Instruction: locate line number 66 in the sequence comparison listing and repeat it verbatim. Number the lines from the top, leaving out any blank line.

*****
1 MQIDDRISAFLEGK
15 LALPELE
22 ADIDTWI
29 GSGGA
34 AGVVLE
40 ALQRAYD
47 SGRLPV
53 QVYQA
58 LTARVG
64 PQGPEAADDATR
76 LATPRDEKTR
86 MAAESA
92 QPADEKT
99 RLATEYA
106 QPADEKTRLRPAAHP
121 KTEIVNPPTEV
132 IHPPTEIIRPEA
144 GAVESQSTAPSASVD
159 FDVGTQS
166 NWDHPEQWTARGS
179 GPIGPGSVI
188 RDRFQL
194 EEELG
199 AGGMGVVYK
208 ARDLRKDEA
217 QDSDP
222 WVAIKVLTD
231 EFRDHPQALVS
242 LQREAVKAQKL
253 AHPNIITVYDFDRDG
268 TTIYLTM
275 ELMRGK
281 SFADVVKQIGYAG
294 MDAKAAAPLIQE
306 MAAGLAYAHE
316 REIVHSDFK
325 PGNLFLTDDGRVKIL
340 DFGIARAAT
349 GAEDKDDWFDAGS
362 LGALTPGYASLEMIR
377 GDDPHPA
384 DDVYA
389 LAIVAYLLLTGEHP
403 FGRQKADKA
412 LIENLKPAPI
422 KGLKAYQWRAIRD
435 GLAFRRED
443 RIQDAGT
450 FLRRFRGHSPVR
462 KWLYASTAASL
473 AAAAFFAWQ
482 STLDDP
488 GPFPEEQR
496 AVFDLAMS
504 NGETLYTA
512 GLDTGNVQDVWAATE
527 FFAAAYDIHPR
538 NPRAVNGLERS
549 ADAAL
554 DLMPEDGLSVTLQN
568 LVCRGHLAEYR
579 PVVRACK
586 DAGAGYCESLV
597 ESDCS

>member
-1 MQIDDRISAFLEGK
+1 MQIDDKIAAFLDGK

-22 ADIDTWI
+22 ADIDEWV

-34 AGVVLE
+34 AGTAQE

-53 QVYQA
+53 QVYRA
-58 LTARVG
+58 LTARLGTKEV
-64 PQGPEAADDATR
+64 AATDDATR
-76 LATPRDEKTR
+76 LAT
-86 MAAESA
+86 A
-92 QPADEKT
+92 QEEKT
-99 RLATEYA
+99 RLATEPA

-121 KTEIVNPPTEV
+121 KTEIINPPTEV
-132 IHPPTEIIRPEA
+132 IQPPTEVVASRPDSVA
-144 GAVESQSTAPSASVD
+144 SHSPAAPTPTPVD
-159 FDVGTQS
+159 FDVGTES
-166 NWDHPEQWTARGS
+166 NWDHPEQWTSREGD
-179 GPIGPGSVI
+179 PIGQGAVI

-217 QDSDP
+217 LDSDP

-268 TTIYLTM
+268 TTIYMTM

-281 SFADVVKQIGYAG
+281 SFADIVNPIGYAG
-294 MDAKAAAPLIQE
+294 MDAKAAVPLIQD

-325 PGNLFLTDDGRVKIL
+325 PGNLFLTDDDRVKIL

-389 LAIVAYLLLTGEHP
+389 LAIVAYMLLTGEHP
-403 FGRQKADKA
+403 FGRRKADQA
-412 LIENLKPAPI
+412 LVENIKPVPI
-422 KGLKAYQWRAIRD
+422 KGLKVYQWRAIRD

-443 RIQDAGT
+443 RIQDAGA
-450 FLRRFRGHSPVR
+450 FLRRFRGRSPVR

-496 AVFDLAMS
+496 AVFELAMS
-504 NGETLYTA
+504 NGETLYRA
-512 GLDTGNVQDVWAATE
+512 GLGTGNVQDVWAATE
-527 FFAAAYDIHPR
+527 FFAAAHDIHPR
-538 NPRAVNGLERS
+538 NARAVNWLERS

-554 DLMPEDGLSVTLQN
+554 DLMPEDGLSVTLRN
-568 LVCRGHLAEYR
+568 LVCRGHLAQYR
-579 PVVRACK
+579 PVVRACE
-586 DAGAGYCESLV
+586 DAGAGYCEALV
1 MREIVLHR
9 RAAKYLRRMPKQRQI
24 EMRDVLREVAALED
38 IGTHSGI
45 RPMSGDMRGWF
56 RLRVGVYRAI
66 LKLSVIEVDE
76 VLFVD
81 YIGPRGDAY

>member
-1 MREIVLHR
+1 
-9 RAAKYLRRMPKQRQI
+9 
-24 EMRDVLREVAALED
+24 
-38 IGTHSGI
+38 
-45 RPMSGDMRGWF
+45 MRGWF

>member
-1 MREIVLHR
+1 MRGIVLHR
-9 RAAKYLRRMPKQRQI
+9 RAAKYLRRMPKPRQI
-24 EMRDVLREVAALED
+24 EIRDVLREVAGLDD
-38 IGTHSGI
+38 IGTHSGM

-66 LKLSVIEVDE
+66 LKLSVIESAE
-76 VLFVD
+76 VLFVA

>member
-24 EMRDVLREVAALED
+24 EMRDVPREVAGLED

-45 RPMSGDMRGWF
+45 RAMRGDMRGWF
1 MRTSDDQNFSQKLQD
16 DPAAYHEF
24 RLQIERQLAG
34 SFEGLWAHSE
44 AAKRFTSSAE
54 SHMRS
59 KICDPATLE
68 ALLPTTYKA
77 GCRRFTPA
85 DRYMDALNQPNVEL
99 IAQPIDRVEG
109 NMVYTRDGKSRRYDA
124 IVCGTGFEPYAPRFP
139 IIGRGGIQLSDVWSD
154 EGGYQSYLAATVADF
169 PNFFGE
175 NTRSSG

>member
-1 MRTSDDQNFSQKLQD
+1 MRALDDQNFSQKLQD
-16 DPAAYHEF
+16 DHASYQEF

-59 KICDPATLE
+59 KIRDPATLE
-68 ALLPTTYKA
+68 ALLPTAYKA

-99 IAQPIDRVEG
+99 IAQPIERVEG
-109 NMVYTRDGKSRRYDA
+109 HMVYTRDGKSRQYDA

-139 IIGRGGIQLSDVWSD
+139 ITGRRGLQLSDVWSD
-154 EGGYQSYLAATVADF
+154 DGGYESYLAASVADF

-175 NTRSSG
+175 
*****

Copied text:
-1 MQIDDRISAFLEGK